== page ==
What are the key differences between
Single-phase and 2-phase Full Immersion Cooling?
Full Immersion Cooling delivers tremendous benefits, both from a capital and expense perspective...
If you choose the right systems approach and
the right liquid dielectric coolant.
Full Immersion Cooling
Total Cost of Ownership Comparison
Coolant Heat Capacity
Ease of Use
Supports Off the Shelf Hardware
Legally Available for Use Globally
User Health and Safety
Operating Temperature Range
Shipping Weight / Floor Loading
Coolant Cost per Liter
Tank & System Cost
Environmental Impact (GWP)
What is a Single-Phase, Liquid Immersion Cooling?
SLIC is a simple, efficient, and inexpensive method of cooling electrical components, devices, and sub-systems by fully immersing the device directly into a single-phase dielectric heat transfer fluid that is either passively circulated by the natural convection of the heated coolant or actively circulated by pumping the dielectric coolant in, through and around the electrical device being cooled, and then transferring the heat absorbed by the coolant to a heat rejection device such as a radiator, dry cooler, liquid-to-liquid heat exchanger, or cooling tower.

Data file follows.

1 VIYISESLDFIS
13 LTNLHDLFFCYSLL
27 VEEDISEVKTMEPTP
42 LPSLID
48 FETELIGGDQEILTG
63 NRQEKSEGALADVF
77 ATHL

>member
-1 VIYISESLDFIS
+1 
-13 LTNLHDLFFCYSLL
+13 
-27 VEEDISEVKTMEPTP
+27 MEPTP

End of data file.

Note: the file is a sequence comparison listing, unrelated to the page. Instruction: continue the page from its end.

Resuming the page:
A single-phase coolant does not boil or undergo a phase change at anytime during the cooling process. This completely eliminates all pressure, fumes, vapors, and corrosion due to micro-cavitation created by a coolant’s state transition from liquid to gas.
The coolants used in SLIC solutions are Newtonian fluids that are circulated within the system at very low pressure and low flow rates using inexpensive, off-the-shelf hoses, pipes, pumps, and cooled with standard radiators, dry coolers, or heat exchangers.